Linux Continues Merciless Windows Beatings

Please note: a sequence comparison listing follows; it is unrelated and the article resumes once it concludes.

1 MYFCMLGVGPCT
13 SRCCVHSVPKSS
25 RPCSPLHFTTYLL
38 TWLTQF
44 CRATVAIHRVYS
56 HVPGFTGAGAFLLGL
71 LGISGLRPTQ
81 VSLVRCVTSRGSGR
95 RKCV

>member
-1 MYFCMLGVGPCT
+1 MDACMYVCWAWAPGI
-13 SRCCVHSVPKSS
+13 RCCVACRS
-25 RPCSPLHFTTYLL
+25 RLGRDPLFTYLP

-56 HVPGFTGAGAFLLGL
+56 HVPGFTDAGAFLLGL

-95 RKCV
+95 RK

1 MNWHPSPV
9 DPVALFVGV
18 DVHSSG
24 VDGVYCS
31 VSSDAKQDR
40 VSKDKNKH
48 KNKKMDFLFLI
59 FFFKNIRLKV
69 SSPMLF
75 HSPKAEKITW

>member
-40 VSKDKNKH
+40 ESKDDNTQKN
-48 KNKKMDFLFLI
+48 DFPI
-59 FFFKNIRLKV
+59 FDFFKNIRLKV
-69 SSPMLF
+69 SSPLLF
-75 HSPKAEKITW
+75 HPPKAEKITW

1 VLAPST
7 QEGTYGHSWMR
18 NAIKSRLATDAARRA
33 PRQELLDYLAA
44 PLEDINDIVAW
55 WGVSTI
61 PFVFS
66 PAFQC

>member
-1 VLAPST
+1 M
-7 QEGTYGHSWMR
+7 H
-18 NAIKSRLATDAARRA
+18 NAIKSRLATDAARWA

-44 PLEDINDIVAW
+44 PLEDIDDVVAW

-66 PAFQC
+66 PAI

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http://feedproxy.google.com – Another migration from Windows to Linux to join my list of nearly 100 Linux Migrations from Around the Globe: INSURANCE giant Allianz Australia expects to save more than $1 million by switching from Microsoft Windows to Red Hat Linux for key applications. Excerpt: “We believe this is just the beginning… the move from a Wintel-based environment to a virtualised Linux environment will save over $1m a year in facilities, hardware and software costs,” Mr Rowe said. Read “Insurer slashes $1m from costs with move to Linux.” Good thing they’re switching, too, because they’d be vulnerable to today’s zero-day exploit: A new exploit targeting Internet Explorer was published to the BugTraq mailing list yesterday. Symantec has conducted further tests and confirmed that it affects Internet Explorer versions 6 and 7 as well. The exploit currently exhibits signs of poor reliability, but we expect that a fully-functional reliable exploit will be available in the near future.  When this happens, attackers will have the ability to insert the exploit into Web sites, infecting potential visitors.  For an attacker to launch a successful attack, they must lure victims to their malicious Web page or a Web site they have compromised. In both cases, the attack requires JavaScript to exploit Internet Explorer. The exploit targets a vulnerability in the way Internet Explorer uses cascading style sheet (CSS) information. CSS is used in many Web pages to define the presentation of the sites’ content. Symantec currently detects the exploit with the Bloodhound.Exploit.129 antivirus signature and is working on new signatures now. Symantec IPS protection also currently detects this exploit with signatures HTTP Microsoft IE Generic Heap Spray BO and HTTP Malicious Javascript Heap Spray BO. A new IPS signature, HTTP IE Style Heap Spray BO, has also been created for this specific exploit. To minimize the chances of being affected by this issue, Internet Explorer users should ensure their antivirus definitions are up to date, disable JavaScript and only visit Web sites they trust until fixes are available from Microsoft. Provided by Symantec. This is why friends don’t let friends use Windows. In other news, how would you like to turn a body part into a TV screen or computer monitor? Check this out: “New LED tattoos from the University of Pennsylvania could make the Illustrated Man real (minus the creepy stories, of course). Researchers there are developing silicon-and-silk implantable devices which sit under the skin like a tattoo. Already implanted into mice, these tattoos could carry LEDs, turning your skin into a screen.” Read “How LED Tattoos Could Make Your Skin a Screen.” Just use Linux. (Distributions)